Which best portrays your life– a pinball game or a chess match?
Daniel describes the pinball lifestyle distinctly when he says, “Many shall run to and fro, and knowledge shall be increased” (Dan. 9:24). Non-stop action and superfluous information certainly characterize the normal American routine. Like the start of a pinball round when the metal ball springs into play, we jump out of bed and zoom through the day, bouncing from one critical task to another, texting and emailing along the way, while hoping to hit the jackpot. At the end of the day, we collapse into bed with very little meaningful results, only to do it all over again the next day.
The Christian life should resemble a chess match more than a pinball game. First of all, we have been placed into a spiritual battle, not a frivolous game. “We wrestle not against flesh and blood, but against principalities, against powers, against the rulers of the darkness of this world, against spiritual wickedness in high places” (Eph. 6:12). Because of this, we must choose our moves wisely, not bouncing wildly from one obstacle to the next.
Second, Paul teaches us to “walk circumspectly” (Eph. 5:15). We are responsible to conduct our lives accurately and exactly, in a careful and observant manner. This biblical approach is methodical and deliberate, not frenetic and haphazard. A chess match illustrates this very well, while a pinball game does not.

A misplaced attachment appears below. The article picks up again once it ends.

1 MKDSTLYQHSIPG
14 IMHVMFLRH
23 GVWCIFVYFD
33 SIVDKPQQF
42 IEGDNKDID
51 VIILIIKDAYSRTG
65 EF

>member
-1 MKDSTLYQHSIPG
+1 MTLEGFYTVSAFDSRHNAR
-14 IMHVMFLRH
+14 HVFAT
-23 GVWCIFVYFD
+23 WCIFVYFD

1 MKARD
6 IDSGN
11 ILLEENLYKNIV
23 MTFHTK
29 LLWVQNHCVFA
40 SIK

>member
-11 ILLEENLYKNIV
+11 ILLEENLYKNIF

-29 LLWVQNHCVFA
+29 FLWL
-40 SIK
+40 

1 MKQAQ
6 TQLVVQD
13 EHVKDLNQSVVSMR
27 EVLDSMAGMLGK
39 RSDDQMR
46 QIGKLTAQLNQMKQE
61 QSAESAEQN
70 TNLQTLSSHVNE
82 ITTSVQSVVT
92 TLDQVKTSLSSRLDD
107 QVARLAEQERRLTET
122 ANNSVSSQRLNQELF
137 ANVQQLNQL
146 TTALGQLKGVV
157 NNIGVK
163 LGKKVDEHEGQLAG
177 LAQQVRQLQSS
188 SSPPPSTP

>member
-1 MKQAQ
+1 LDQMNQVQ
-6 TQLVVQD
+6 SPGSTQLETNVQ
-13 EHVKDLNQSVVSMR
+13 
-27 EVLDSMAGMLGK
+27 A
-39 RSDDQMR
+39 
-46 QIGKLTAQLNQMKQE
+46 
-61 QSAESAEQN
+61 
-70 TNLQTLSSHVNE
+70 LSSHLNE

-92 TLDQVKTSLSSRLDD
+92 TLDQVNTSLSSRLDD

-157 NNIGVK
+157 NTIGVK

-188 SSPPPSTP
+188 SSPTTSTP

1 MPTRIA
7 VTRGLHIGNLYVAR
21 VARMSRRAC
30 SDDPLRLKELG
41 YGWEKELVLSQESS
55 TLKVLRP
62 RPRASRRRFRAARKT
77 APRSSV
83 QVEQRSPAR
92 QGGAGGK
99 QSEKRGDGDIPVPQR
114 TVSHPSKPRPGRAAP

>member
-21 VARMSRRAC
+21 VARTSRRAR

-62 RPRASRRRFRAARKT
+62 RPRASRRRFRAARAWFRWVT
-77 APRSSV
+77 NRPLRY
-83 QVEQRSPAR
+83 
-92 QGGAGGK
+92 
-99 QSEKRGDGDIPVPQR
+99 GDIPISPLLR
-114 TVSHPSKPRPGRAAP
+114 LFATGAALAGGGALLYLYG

As you pursue a circumspect lifestyle, avoid the tendency to replace the secular hamster wheel with some kind of Christian version. The Christian life is not a hamster wheel at all; running furiously with no destination in view. Set clear goals that are biblical, spiritual, and eternal. Determine what steps are necessary to accomplish those goals, and pursue them wholeheartedly.
Back away from impulsive decisions and spontaneous reactions. Avoid feverish schedules and suffocating task-lists. Instead, approach life with the sensible guidance of God’s Word and the calm confidence of quiet prayer. Wait on the Lord and depend on the Spirit. Plan to work hard, serve conscientiously, and rest intentionally at regular, appropriate times. I am thankful for a professor in college who frequently said, “When you study, really study. And when you take a break, really take a break.” This was terrific advice!
So if the Christian life is like a chess match, what’s your next move?
Thomas Overmiller serves as a Bible professor at Baptist College of Ministry in Menomonee Falls, Wisconsin.